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franklin county times

Had I known you were coming (in so late), I would have baked you a cake

By By Robert St. John / food columnist
June 16, 2004
My newlywed wife wanted to bake a cake. She knew that yellow cake with chocolate icing was my favorite. Her initial attempt is legendary.
First I must explain that even though I am a highly trained food service professional, she doesn't want me in the kitchen while she is cooking. I try to offer helpful hints. She shuns them. Her inaugural cake project was doomed from the start.
Mistake No. 1: She used cake pans that were too small. The cake rose unevenly forming a rounded top. Both layers looked like miniature versions of the Superdome. If I were in the kitchen I would have told her to cut the cake horizontally to flatten the top out so it could be stacked and iced. But I was hiding in the den.
Mistake No. 2: She didn't let the cake cool. Once again, had I been in the kitchen, I would have explained the theory of cooling a cake on a rack. Next, she placed the least-rounded cake on the bottom, and the most severely domed cake on top.
Mistake No. 3: She iced the cake immediately, saving most of the icing for the top of the cake. She then placed the hot, iced cake under the glass cake display.
Shocking creation
She called me into the kitchen to see her creation (of course, it was hard to see through the steam inside of the glass) and things started getting weird.
As we stood in our kitchen looking at my wife's first baking project, it began to move. I kid you not. "It's alive!" I yelled.
We watched, puzzled, as a crack began forming down the center of the cake, running from one side to the other. The weight of the icing pulled the hot cake from its center and split it down the middle.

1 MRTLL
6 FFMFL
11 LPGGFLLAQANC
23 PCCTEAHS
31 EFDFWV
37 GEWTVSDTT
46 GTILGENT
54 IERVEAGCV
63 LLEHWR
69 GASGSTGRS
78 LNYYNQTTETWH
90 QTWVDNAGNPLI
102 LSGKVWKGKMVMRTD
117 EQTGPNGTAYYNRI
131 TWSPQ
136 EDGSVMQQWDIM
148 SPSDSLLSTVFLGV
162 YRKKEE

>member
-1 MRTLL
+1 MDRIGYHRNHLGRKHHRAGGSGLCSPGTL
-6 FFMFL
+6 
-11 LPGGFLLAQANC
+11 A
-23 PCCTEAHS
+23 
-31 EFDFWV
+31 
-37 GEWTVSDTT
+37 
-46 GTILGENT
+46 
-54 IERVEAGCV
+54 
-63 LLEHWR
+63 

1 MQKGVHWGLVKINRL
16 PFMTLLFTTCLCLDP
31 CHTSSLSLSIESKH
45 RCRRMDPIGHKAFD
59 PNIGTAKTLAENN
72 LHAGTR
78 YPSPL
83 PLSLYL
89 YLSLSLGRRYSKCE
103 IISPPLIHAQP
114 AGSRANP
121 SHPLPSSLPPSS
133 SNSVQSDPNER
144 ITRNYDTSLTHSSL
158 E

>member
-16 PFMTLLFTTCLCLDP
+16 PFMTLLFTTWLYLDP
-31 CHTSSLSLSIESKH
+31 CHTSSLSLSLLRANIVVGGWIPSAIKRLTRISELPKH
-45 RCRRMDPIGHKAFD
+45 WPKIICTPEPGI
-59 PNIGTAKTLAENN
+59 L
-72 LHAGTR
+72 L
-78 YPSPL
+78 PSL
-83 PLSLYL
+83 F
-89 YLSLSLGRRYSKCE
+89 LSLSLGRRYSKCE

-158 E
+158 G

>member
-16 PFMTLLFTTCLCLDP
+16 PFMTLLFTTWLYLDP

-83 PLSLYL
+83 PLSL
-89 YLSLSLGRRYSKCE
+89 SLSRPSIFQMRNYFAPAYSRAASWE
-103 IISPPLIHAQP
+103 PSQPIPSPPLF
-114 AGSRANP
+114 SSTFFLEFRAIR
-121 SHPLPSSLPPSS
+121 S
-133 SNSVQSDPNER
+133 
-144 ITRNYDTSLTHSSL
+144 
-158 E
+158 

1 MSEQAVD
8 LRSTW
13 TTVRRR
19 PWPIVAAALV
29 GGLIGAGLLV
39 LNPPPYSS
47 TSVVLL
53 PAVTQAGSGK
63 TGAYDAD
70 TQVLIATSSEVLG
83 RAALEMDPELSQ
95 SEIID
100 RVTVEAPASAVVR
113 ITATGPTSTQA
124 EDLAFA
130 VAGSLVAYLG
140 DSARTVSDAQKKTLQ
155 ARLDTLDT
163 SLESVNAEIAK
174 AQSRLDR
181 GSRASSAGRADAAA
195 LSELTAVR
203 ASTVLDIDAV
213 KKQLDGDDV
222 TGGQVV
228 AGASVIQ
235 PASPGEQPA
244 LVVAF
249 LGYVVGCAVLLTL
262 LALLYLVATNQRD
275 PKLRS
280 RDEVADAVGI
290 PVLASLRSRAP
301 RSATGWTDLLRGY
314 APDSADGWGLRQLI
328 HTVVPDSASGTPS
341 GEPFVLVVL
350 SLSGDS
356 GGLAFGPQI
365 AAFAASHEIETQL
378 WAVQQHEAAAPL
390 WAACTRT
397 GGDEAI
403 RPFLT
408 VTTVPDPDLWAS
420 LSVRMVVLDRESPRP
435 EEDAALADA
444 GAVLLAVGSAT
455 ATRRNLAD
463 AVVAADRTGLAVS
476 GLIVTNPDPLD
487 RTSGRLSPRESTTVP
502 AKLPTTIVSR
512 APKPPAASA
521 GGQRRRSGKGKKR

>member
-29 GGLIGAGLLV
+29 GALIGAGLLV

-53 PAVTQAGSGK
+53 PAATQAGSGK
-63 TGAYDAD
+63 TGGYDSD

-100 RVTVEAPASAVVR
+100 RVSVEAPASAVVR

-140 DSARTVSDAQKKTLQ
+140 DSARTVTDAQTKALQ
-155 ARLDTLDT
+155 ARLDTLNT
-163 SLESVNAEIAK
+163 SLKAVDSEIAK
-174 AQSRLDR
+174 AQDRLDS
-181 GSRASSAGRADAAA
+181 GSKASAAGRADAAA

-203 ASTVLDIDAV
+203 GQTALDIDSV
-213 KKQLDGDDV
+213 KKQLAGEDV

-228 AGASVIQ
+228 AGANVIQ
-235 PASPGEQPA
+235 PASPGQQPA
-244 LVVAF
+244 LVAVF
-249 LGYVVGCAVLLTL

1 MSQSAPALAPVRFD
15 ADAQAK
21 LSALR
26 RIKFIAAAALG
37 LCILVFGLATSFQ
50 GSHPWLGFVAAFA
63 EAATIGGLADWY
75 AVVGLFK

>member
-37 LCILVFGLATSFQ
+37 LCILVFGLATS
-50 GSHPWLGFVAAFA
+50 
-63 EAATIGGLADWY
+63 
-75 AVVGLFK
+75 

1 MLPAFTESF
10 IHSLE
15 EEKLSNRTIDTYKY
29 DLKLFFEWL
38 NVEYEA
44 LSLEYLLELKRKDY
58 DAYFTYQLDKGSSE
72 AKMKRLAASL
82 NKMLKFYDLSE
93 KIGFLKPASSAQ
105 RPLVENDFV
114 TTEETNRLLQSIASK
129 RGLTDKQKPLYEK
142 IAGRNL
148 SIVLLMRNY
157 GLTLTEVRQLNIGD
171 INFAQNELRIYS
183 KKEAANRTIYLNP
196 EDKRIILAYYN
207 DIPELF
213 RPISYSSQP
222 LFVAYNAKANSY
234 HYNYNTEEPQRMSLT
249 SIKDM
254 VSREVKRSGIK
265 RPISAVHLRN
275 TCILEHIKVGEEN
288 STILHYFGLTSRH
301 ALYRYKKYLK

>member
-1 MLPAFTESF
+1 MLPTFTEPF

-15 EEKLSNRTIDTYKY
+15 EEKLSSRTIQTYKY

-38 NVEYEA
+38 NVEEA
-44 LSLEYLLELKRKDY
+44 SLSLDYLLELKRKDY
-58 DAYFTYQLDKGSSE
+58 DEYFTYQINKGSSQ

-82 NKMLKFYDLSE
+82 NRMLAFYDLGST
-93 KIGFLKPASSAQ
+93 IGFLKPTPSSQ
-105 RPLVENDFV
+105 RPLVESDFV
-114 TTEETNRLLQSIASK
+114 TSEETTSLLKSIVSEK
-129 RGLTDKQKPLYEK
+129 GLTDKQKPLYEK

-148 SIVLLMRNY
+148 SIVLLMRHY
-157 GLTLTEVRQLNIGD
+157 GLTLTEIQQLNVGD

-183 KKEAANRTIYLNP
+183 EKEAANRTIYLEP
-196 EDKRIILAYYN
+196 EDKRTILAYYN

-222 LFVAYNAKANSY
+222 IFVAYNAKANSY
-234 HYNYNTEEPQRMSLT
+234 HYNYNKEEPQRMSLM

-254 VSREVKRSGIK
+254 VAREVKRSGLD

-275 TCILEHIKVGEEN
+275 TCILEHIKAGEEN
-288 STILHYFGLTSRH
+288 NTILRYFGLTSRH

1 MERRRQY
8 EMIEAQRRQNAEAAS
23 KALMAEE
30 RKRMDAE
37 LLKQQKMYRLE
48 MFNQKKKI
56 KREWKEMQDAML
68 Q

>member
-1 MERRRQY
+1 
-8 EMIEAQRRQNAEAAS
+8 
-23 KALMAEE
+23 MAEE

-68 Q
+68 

The hot icing oozed into the crack and re-iced the cake instantly. We stood in awe, looking at her cake, which had instantly transformed into two, rounded chocolate humps with a crack in the center.
I left the cake under the glass dome for viewing by visiting friends. It stayed under the glass dome for so long that it began to grow some type of freaky green fuzz.
Eventually it turned into a science project and became completely covered with green mold. The icing hardened and the cake fossilized.
Visiting friend
Enter Glen Hogan.
Our friend Glen was in town for a business meeting and bunking in the guest room. He was single and decided to visit old friends at a local neighborhood watering hole. We were newlyweds, so we stayed home and didn't eat cake.
Sometime after 2 a.m. we heard the door alarm signaling Glen's entrance. When we awoke later that morning Glen was gone.
We walked into the kitchen and it was obvious what had occurred just hours before. Glen had entered the house after a very socially active night skipping dinner, opting for a liquid diet with a strong craving.
Unfortunately it was a craving for cake. Not wanting to turn the lights on and disturb the owners of the house, he decided to pour a glass of milk, and eat a piece of cake in the dark.
Late-night snack
Being that it was dark, Glen didn't know that the cake on the glass pedestal was the aforementioned month-old, green, fuzzy cake.
A plate with a large slice of the cake sat on the counter next to the sink. A fork was on the floor, the glass of milk was half empty. The bite of the cake had been spit out into the sink along with the milk.
My wife has cooked many cakes over the last 11 years, all of which have been eaten in a matter of days and none of which have grown hair or moved.
Glen married, settled down, and became a father. He has been able to keep off the pounds that most married men add on. He has my wife to thank for that. In one fateful night, she cured his midnight-snack cravings forever.
Robert St. John is an author, chef, restaurateur and world-class eater. He is the owner/executive chef of the Purple Parrot Caf, Crescent City Grill and Mahogany Bar in Hattiesburg and Meridian. He can be reached at www.nsrg.com.

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